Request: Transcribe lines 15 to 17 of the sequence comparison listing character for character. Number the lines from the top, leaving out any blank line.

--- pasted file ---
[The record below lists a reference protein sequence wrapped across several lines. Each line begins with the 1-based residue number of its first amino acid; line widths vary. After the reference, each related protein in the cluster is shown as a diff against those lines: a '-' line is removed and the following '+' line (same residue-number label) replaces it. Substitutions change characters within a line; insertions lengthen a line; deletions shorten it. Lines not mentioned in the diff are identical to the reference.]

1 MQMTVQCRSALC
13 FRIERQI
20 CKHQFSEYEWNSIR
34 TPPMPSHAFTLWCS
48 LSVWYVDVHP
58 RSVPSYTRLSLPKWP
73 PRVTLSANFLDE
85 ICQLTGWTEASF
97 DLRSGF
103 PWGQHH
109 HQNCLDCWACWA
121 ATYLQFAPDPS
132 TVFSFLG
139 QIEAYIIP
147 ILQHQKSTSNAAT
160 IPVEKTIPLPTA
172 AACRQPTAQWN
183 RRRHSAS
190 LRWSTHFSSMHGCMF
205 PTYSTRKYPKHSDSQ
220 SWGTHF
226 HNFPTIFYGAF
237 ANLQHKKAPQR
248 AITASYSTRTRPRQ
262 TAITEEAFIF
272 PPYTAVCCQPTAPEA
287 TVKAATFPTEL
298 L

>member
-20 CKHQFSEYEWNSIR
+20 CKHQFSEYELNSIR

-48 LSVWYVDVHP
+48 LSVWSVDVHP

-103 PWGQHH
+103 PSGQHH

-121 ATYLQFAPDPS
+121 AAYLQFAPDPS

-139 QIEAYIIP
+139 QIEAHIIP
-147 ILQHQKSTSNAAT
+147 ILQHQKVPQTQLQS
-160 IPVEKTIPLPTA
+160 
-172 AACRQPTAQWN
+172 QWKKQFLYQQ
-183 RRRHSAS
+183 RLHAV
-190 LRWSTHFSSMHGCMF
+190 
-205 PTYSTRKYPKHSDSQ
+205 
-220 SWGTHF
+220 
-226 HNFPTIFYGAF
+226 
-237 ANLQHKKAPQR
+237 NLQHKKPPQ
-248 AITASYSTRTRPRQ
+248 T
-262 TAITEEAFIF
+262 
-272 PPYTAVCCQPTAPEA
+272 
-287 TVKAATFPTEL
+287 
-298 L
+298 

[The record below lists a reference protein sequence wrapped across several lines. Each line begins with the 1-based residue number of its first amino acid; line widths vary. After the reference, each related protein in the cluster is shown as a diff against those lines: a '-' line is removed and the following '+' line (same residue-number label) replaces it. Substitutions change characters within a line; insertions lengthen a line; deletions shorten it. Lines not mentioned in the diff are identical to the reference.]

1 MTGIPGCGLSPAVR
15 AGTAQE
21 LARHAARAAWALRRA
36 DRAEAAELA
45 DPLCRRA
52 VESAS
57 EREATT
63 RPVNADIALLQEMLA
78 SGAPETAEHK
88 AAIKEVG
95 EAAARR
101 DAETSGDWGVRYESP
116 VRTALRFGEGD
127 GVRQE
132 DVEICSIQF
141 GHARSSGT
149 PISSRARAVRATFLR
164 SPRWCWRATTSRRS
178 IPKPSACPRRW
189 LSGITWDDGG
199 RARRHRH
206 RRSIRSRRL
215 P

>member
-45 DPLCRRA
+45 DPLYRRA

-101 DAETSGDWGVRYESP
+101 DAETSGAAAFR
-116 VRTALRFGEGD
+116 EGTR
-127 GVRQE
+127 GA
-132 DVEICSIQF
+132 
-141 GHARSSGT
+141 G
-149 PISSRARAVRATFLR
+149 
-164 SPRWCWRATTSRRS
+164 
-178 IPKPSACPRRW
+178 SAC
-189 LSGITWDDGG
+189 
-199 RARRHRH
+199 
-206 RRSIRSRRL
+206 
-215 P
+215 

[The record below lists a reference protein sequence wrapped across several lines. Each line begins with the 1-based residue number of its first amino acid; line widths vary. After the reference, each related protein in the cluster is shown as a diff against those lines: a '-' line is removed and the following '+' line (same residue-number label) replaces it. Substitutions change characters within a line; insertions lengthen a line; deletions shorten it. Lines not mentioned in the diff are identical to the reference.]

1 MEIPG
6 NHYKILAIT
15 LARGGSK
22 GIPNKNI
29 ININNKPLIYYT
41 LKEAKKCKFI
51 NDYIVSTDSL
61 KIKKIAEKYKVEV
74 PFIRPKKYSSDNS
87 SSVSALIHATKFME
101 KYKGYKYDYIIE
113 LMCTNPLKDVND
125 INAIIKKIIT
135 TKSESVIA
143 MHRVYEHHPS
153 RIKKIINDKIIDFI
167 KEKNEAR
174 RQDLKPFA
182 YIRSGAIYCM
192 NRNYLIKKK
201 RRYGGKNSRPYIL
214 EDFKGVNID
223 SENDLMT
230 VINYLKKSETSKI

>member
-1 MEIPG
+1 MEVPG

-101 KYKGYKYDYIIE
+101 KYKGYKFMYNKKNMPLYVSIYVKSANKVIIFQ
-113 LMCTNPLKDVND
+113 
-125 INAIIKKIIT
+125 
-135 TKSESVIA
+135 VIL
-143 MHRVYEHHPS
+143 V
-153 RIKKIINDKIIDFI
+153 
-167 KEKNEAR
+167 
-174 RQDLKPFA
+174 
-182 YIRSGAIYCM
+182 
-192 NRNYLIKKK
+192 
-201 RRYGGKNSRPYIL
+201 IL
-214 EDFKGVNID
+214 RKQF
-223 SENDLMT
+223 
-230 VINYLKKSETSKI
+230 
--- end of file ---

139 QIEAYIIP
147 ILQHQKSTSNAAT
160 IPVEKTIPLPTA